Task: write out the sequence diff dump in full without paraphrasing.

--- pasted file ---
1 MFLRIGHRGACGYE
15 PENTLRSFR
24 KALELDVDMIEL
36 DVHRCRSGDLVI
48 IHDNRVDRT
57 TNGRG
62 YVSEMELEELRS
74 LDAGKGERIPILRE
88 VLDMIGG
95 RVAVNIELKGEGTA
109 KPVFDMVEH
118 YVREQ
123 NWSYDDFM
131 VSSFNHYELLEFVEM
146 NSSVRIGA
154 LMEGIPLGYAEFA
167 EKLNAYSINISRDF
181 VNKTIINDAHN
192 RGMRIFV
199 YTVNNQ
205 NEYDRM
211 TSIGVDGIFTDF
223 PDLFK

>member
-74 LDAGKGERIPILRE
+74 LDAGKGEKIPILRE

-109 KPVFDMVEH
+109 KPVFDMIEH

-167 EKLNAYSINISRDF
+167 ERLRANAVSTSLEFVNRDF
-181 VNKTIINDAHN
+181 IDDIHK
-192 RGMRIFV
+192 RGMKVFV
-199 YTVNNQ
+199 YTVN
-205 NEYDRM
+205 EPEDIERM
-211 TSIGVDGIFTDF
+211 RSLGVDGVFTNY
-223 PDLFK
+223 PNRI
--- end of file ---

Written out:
1 MFLRIGHRGACGYE
15 PENTLRSFR
24 KALELDVDMIEL
36 DVHRCRSGDLVI
48 IHDNRVDRT
57 TNGRG
62 YVSEMELEELRS
74 LDAGKGERIPILRE
88 VLDMIGG
95 RVAVNIELKGEGTA
109 KPVFDMVEH
118 YVREQ
123 NWSYDDFM
131 VSSFNHYELLEFVEM
146 NSSVRIGA
154 LMEGIPLGYAEFA
167 EKLNAYSINISRDF
181 VNKTIINDAHN
192 RGMRIFV
199 YTVNNQ
205 NEYDRM
211 TSIGVDGIFTDF
223 PDLFK

>member
-74 LDAGKGERIPILRE
+74 LDAGKGEKIPILRE

-109 KPVFDMVEH
+109 KPVFDMIEH

-167 EKLNAYSINISRDF
+167 ERLRANAVSTSLEFVNRDF
-181 VNKTIINDAHN
+181 IDDIHK
-192 RGMRIFV
+192 RGMKVFV
-199 YTVNNQ
+199 YTVN
-205 NEYDRM
+205 EPEDIERM
-211 TSIGVDGIFTDF
+211 RSLGVDGVFTNY
-223 PDLFK
+223 PNRI